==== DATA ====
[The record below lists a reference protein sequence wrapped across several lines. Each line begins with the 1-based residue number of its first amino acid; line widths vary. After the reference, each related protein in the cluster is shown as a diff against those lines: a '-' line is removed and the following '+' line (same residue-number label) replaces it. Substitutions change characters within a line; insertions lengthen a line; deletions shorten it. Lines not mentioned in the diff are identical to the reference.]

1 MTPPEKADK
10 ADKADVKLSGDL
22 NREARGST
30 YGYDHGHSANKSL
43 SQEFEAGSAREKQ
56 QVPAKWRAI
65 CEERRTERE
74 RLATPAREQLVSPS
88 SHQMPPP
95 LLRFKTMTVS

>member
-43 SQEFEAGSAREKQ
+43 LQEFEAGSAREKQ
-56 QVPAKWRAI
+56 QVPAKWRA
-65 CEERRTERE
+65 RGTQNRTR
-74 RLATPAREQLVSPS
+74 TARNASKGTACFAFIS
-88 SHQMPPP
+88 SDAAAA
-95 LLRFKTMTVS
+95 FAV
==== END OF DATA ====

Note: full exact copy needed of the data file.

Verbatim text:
[The record below lists a reference protein sequence wrapped across several lines. Each line begins with the 1-based residue number of its first amino acid; line widths vary. After the reference, each related protein in the cluster is shown as a diff against those lines: a '-' line is removed and the following '+' line (same residue-number label) replaces it. Substitutions change characters within a line; insertions lengthen a line; deletions shorten it. Lines not mentioned in the diff are identical to the reference.]

1 MTPPEKADK
10 ADKADVKLSGDL
22 NREARGST
30 YGYDHGHSANKSL
43 SQEFEAGSAREKQ
56 QVPAKWRAI
65 CEERRTERE
74 RLATPAREQLVSPS
88 SHQMPPP
95 LLRFKTMTVS

>member
-43 SQEFEAGSAREKQ
+43 LQEFEAGSAREKQ
-56 QVPAKWRAI
+56 QVPAKWRA
-65 CEERRTERE
+65 RGTQNRTR
-74 RLATPAREQLVSPS
+74 TARNASKGTACFAFIS
-88 SHQMPPP
+88 SDAAAA
-95 LLRFKTMTVS
+95 FAV